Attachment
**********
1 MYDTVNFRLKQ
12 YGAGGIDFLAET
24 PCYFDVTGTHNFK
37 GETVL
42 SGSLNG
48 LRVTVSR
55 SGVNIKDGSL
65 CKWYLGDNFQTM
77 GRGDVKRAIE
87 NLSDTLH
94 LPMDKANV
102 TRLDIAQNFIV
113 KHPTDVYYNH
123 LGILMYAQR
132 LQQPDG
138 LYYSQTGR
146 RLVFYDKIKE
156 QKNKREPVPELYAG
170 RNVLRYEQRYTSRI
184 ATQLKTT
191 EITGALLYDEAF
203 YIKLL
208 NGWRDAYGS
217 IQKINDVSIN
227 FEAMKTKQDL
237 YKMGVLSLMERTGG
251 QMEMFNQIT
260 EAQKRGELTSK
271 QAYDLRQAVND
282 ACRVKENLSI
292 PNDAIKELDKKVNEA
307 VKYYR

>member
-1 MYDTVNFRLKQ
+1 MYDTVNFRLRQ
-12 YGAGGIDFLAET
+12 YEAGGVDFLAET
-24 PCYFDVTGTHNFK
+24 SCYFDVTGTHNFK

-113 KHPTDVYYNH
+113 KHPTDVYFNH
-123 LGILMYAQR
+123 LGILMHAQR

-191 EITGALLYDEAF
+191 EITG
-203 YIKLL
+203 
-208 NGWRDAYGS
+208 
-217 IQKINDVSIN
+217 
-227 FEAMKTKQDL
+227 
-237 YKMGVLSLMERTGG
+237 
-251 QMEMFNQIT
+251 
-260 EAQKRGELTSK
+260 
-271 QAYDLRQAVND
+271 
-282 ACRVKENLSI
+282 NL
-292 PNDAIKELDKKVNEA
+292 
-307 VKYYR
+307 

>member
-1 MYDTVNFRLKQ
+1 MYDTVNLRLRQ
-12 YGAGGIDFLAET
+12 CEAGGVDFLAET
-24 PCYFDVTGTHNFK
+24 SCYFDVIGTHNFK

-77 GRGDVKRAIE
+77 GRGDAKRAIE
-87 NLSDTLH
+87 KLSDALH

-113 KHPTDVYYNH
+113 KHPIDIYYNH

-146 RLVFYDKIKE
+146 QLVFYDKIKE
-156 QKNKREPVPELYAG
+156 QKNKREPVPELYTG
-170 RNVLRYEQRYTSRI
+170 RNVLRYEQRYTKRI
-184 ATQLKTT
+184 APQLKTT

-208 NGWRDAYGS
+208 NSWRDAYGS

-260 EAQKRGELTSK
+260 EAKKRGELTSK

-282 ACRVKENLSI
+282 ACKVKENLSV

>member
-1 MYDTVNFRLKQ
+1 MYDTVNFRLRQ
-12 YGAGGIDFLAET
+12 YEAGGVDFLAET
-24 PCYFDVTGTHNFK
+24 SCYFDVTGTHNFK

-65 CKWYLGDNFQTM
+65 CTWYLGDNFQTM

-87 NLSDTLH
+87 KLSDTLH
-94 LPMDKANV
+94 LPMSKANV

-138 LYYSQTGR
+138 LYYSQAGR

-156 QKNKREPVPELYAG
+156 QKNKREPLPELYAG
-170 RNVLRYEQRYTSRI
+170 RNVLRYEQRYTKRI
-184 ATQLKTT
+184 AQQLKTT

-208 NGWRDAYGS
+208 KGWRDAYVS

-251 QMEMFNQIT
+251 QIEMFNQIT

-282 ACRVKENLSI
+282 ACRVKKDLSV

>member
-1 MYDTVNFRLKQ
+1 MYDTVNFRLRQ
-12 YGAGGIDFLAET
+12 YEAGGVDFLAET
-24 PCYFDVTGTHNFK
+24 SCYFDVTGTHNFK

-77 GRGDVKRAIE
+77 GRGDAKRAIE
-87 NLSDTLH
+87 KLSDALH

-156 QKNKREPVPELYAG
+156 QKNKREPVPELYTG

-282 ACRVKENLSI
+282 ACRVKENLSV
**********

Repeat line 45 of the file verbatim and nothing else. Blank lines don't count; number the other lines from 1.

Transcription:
+191 EITG